The New York Times of November 14 had an excellent special section on Giving.
The lead article posed the question: What is charity? It asserted that, over the past 40 years, contributions to education and health organizations increased approximately 300-400% while contributions to human service organizations increased only 28%. Moreover, it stated that "the share of giving going to organizations most directly related to helping the poor hit a record low, accounting for less than 10 percent of the $248 billion donated by Americans and their philanthropic institutions."
The article quoted one expert who opined: "In general, philanthropy seems to have stopped talking about poverty and race."
Those of us concerned about social issues, social justice, nonprofit organizations, and "charity" need to consider carefully the issues this article raises. If nonprofit organizations are drifting away from service to the poor, needy, and vulnerable, then we probably have a significant problem. If they are not drifting away from an emphasis on the poor and vulnerable, but nonetheless the general public has begun to question the value of charity, or nonprofit organizations, or voluntary action to to bring assistance to those in need and to make communities better places to live - then we need to perk up and do something.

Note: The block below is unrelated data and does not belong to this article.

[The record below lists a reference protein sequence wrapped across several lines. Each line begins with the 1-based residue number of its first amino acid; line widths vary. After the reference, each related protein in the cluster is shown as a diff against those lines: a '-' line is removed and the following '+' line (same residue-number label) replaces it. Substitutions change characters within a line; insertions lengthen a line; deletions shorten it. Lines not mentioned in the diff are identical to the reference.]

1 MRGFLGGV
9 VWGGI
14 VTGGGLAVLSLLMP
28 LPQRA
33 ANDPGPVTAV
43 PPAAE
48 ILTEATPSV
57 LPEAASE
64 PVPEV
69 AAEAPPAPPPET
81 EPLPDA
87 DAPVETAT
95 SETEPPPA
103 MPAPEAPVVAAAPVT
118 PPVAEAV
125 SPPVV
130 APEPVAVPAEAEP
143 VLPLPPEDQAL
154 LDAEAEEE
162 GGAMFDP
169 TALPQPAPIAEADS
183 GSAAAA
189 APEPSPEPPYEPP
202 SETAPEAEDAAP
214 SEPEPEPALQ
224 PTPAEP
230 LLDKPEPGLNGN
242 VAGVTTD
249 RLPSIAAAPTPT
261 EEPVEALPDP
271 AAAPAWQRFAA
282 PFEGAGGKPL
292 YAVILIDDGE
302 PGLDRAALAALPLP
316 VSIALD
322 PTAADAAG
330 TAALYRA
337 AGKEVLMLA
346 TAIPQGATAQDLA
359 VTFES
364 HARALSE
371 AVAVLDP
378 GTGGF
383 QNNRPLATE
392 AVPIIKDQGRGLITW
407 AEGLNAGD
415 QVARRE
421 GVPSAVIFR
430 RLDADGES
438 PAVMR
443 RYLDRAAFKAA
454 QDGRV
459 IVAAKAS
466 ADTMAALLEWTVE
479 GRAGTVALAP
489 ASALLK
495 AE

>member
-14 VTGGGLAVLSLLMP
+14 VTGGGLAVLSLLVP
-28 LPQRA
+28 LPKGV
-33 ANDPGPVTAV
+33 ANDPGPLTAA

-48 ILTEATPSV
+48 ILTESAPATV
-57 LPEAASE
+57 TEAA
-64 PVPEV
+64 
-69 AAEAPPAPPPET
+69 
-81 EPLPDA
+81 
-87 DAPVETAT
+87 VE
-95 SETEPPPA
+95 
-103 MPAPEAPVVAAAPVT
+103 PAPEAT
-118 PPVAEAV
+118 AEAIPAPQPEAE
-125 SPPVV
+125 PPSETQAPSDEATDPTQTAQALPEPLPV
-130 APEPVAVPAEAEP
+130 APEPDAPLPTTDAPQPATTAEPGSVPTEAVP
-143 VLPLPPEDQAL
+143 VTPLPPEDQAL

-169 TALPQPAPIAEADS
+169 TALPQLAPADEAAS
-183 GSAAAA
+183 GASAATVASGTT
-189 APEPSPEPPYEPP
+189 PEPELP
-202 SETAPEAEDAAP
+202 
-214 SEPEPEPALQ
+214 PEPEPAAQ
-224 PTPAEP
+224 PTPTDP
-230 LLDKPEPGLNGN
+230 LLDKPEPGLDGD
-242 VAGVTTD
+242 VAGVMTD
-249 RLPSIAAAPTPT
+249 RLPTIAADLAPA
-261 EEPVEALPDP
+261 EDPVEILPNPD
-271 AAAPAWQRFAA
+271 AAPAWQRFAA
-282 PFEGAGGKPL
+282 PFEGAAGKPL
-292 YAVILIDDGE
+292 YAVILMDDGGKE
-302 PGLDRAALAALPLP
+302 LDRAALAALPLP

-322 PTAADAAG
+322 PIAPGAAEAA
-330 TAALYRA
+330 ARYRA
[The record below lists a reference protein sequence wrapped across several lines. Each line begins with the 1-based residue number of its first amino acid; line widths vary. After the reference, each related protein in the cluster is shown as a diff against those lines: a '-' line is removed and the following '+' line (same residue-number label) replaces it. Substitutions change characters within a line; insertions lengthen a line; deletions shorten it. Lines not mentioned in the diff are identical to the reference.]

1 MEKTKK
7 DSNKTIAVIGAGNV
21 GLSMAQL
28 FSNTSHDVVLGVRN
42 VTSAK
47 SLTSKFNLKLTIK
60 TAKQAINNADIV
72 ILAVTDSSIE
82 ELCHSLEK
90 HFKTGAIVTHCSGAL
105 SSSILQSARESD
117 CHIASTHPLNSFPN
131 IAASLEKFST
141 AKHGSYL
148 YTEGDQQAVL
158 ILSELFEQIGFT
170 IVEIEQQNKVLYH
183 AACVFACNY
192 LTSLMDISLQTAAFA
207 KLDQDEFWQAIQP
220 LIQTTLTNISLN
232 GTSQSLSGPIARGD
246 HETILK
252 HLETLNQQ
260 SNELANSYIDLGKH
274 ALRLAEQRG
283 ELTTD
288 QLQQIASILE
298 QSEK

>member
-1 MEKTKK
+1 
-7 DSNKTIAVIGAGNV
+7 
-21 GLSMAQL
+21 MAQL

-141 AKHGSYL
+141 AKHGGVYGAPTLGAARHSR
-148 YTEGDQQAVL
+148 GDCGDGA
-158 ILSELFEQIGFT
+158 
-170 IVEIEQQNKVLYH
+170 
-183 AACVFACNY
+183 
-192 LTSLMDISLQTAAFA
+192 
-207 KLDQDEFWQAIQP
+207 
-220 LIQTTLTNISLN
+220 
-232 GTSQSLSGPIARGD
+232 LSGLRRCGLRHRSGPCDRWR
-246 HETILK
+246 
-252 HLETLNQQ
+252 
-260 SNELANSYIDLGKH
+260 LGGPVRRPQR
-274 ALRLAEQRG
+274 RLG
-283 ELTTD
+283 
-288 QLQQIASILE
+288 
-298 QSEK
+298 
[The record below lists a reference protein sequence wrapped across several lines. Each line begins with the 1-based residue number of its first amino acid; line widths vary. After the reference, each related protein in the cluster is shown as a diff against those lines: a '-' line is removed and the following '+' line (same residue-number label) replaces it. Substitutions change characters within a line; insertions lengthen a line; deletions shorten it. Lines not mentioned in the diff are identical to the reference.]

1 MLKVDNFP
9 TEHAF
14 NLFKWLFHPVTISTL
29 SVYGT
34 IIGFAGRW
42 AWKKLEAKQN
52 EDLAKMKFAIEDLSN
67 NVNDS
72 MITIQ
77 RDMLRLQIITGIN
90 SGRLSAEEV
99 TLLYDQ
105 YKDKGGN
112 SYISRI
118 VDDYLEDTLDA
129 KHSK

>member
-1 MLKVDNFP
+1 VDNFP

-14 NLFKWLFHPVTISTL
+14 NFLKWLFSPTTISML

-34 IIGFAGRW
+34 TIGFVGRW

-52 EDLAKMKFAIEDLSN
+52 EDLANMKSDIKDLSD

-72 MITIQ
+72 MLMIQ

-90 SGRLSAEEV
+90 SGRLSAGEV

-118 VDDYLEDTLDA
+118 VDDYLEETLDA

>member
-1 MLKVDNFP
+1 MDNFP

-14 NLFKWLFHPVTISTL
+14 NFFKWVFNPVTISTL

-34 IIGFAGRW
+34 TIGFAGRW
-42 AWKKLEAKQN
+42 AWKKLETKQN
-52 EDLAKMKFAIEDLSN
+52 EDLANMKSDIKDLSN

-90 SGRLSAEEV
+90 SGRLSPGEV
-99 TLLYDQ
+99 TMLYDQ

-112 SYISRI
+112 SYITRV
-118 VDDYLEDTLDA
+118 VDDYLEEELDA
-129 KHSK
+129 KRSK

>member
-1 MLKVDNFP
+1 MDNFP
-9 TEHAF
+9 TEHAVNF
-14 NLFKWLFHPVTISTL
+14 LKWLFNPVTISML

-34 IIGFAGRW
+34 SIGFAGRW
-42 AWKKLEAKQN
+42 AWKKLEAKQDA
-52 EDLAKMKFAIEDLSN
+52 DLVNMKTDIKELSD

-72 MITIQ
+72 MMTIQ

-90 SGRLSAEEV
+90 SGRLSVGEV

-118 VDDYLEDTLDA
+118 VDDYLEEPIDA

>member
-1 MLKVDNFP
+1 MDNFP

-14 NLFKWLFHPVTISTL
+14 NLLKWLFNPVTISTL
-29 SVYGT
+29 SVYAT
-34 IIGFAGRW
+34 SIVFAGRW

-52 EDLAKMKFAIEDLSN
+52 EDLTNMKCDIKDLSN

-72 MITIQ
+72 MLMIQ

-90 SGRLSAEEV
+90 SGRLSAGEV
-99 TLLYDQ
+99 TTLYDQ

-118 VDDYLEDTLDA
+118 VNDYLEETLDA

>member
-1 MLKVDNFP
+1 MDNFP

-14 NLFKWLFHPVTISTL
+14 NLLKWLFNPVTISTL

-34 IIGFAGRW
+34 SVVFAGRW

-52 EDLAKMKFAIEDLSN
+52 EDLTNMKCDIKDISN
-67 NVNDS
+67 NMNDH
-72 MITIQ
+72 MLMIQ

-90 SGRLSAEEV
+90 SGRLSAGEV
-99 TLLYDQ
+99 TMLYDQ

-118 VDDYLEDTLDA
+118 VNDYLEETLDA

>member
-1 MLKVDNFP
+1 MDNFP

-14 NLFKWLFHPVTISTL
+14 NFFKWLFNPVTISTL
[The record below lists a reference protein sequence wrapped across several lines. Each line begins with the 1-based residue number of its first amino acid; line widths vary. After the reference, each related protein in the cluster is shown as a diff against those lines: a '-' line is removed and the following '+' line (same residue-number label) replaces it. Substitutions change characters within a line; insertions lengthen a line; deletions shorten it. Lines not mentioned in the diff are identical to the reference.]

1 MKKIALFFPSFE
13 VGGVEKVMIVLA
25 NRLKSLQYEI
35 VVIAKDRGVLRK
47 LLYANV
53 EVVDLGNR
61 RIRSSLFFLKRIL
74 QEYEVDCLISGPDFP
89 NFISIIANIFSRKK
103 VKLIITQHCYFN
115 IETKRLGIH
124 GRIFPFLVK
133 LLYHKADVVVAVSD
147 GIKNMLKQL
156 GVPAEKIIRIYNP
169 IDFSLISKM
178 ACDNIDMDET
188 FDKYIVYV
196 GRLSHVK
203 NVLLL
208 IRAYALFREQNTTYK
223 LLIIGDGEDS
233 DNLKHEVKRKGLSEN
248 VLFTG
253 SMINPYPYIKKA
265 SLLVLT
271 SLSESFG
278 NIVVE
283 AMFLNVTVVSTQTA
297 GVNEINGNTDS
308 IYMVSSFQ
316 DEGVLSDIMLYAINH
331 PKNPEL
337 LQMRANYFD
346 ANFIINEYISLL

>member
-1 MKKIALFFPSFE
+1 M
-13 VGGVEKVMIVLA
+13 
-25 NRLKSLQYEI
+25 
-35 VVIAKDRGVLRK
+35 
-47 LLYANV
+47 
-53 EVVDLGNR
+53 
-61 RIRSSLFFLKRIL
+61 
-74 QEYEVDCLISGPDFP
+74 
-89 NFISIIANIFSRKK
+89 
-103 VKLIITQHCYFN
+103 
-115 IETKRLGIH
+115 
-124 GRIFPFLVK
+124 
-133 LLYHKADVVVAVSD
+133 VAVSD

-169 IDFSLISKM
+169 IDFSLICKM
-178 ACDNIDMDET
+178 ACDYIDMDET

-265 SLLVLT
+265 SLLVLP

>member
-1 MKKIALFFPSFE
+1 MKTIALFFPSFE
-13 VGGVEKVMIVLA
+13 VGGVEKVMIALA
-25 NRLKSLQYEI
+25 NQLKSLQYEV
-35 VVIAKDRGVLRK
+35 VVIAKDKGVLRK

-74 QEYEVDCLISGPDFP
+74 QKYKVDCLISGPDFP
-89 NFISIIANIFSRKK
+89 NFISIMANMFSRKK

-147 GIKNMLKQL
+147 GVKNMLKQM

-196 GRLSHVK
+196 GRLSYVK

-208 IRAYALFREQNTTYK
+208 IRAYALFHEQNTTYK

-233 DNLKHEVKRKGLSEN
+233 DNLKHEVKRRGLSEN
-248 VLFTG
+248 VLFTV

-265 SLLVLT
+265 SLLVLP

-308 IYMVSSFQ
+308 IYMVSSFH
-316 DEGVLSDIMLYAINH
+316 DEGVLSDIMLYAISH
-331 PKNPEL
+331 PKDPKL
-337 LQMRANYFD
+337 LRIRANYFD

What better week to think about all this than the week of Thanksgiving, when we can all offer thanks, in our own ways, for the people who nurture us and for the resources that meet our basic needs and make our lives more comfortable.